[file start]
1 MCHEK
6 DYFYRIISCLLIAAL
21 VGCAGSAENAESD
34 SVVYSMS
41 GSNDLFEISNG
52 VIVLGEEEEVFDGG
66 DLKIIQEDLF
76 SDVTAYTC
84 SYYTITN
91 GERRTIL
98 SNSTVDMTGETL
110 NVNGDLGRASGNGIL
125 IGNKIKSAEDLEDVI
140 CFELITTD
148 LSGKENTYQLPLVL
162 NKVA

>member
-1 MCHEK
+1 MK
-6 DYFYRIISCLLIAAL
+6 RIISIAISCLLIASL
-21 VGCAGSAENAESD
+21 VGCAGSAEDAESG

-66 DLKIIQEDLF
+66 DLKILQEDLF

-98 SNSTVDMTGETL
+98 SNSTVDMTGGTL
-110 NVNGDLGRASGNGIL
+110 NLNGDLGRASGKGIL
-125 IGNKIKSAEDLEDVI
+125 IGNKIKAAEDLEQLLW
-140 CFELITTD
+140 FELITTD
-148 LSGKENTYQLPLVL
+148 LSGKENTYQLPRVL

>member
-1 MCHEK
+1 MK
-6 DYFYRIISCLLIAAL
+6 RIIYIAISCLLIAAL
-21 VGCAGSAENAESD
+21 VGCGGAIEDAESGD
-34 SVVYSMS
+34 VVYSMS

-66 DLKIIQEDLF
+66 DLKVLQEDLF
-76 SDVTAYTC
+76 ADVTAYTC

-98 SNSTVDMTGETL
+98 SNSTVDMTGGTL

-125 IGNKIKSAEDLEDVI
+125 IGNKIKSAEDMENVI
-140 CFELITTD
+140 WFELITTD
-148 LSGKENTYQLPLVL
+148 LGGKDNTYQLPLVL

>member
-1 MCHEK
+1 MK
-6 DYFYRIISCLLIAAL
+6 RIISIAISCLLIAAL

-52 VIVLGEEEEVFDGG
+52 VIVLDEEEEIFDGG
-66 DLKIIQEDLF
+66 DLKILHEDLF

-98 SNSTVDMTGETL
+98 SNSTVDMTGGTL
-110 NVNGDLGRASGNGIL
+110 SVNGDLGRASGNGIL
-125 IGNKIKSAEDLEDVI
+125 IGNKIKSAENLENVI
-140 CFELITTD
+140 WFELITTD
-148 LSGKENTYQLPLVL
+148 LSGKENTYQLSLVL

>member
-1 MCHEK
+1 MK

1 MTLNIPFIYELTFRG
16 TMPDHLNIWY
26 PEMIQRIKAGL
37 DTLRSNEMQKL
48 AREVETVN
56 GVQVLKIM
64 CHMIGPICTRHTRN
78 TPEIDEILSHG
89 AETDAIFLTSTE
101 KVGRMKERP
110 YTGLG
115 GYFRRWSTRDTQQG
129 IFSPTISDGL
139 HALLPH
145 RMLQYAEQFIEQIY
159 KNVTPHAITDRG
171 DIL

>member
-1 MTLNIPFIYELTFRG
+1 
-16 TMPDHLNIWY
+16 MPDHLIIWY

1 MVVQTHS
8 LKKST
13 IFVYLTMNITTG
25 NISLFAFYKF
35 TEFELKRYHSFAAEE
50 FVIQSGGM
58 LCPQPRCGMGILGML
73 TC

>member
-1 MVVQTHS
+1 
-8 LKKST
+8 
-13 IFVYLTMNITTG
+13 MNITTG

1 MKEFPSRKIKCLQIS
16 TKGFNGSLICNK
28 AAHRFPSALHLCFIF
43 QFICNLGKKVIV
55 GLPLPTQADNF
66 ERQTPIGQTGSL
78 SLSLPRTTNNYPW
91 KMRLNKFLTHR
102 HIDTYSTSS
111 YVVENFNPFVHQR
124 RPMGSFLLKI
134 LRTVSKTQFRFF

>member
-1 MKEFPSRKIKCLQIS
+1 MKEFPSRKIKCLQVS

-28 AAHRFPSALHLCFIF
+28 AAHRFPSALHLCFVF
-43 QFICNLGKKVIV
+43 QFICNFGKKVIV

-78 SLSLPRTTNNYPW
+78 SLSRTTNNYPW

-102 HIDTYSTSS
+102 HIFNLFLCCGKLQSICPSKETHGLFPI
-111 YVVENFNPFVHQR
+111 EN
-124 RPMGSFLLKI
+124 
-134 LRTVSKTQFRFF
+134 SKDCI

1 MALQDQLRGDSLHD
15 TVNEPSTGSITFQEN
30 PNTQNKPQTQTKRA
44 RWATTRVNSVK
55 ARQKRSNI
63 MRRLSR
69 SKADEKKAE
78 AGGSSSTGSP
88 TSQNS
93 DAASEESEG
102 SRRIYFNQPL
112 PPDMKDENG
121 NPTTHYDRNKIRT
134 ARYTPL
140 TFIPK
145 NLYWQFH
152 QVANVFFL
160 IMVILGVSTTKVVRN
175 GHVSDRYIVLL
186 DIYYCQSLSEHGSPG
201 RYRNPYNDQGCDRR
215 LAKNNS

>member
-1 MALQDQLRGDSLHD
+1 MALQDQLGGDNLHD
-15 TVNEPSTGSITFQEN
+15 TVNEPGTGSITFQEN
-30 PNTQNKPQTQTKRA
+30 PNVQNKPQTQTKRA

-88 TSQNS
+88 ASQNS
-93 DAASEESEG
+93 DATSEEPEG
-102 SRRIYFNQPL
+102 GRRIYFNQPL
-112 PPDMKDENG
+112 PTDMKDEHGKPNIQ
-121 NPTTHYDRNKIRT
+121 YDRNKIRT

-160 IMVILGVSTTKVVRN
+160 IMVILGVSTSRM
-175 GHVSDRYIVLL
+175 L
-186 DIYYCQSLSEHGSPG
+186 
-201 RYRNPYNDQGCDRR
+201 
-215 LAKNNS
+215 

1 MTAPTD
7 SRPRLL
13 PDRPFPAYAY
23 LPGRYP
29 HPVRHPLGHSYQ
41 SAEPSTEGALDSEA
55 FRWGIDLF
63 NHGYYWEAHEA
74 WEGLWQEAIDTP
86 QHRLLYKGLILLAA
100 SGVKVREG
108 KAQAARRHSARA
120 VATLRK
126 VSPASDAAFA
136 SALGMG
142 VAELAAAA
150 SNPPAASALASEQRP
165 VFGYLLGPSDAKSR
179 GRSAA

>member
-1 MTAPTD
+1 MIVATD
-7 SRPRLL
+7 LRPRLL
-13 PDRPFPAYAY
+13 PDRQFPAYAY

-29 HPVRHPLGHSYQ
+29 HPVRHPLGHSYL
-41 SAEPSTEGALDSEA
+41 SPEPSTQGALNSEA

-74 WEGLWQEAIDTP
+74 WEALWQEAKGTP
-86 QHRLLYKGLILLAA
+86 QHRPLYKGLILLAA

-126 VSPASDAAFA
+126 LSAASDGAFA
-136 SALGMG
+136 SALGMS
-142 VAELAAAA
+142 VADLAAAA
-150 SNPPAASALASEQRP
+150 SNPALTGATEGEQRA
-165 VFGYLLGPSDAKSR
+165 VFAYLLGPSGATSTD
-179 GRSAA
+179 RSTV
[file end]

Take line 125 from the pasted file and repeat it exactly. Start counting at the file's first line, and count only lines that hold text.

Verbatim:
111 YVVENFNPFVHQR